This is a tough question to talk about. It shines a light on the inequalities and inefficiencies of our current insurance system, and that is because the answer to this question is generally, insurance companies pay. And which insurance company pays, and how much it pays, largely depends on the applicable insurance policies.
Many people aren’t aware that the at-fault driver in an injury case rarely pays anything in an injury settlement or verdict. In a typical car crash case, that person’s auto insurance company pays for the defense lawyer, any costs associated with the case, and any settlement or verdict amount. That’s what insurance is for.
A good attorney will be able to fully investigate the defendant and find out how much insurance coverage exists and which types of insurance might apply to your case.
What makes this a tough question is this: the harsh and sad reality is two cases with exactly the same injuries could be worth very different amounts depending on the available insurance coverage. In Illinois, the minimum required auto insurance was recently raised to $25,000. This means it’s possible a family might only be able to recover $25,000 when a drunk driver kills their loved one. However, a family whose loved one dies in a crash when a semi-truck driver falls asleep at his wheel because he’s been on the road longer than allowed would likely recover significantly more – because truck companies are required to have more insurance coverage. (Of course, even the minimum for truck drivers’ insurance is sometimes not nearly enough to compensate a victim, or a family for the loss of a loved one). Fair or not, the amount of available insurance coverage may play the largest role in evaluating how much your injury claim is worth – it’s just the way our system works, and we have to work within it.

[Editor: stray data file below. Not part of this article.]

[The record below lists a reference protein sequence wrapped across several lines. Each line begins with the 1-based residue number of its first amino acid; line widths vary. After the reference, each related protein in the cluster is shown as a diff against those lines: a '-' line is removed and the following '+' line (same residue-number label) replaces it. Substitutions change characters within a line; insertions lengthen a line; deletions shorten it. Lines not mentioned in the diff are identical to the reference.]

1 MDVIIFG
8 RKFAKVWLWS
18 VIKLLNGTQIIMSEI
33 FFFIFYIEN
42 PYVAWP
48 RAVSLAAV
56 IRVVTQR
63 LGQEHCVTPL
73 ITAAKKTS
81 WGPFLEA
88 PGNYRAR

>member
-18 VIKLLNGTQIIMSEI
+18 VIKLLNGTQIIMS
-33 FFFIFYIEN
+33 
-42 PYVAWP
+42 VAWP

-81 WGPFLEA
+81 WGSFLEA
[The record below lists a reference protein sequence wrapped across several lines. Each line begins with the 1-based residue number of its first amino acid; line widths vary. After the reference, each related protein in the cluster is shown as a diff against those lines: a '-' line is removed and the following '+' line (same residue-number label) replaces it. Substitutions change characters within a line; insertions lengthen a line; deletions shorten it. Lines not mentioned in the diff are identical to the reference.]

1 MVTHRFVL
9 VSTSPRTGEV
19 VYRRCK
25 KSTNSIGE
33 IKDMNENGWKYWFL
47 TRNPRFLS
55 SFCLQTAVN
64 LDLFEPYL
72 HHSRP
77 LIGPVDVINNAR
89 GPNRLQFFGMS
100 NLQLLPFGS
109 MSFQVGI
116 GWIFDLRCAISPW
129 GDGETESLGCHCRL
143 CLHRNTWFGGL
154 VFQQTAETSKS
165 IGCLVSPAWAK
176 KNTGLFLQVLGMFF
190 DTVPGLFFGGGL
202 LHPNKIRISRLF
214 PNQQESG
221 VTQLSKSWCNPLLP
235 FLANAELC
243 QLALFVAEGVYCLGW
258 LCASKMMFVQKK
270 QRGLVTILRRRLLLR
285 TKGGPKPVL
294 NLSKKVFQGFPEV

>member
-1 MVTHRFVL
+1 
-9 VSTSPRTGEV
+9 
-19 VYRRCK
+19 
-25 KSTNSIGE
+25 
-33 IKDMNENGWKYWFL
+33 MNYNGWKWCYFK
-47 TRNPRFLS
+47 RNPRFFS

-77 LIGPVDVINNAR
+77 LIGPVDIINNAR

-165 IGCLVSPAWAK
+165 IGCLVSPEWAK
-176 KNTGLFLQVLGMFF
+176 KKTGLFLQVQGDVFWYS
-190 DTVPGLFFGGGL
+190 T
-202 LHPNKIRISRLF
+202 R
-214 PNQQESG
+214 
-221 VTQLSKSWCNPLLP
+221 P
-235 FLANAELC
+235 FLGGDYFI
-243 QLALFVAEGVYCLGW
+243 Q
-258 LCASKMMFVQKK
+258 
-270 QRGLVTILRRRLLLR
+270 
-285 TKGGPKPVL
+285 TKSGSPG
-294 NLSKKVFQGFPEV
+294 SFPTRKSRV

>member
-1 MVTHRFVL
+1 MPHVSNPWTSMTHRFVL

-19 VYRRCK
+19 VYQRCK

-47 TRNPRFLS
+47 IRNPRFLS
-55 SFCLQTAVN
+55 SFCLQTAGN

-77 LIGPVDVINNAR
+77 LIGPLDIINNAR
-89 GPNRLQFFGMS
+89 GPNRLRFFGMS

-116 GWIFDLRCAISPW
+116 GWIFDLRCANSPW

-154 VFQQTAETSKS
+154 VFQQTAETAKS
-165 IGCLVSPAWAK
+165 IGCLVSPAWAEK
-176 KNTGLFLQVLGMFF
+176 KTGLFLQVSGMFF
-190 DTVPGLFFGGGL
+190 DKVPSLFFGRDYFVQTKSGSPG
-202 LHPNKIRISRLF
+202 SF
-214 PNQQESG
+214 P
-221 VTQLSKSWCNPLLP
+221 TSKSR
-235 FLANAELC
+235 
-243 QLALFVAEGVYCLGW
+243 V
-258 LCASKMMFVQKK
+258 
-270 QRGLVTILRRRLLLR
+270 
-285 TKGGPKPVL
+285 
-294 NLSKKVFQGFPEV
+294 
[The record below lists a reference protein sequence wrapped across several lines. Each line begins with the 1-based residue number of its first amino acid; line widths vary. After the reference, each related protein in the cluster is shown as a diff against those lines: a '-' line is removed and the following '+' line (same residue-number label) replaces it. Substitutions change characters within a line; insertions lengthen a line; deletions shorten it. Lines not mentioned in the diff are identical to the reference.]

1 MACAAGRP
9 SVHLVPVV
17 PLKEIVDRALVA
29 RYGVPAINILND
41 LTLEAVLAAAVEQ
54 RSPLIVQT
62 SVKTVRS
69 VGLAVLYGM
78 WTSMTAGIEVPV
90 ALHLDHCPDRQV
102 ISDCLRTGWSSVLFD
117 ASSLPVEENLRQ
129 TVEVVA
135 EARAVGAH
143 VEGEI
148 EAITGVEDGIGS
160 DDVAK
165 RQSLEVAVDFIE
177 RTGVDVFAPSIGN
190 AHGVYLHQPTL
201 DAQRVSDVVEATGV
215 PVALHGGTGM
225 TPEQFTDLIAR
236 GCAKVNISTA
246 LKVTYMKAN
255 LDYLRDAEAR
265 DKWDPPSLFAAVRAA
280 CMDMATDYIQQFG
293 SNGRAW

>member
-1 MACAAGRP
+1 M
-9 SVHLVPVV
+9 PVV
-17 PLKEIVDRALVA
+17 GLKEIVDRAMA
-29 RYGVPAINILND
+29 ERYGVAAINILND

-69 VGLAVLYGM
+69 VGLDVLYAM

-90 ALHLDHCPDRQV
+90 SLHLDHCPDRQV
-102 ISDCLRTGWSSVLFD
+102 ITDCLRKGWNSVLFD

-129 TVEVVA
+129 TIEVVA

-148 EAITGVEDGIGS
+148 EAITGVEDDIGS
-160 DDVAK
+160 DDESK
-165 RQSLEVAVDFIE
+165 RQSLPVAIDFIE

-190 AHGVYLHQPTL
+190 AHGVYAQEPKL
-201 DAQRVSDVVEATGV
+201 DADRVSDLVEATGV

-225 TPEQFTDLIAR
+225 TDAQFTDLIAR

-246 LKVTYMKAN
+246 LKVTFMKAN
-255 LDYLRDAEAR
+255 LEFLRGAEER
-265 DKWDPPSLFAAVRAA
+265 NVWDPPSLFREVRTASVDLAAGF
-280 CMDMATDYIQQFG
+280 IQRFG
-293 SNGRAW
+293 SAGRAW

Going back to the beginning, a personal injury calculator is a misleading – and often wrong – way to evaluate your injury case. I strongly suggest contacting and meeting with an experienced trial lawyer to discuss if you have a case. An initial review, which should be free, should result in a detailed plan of action to best protect you and your family.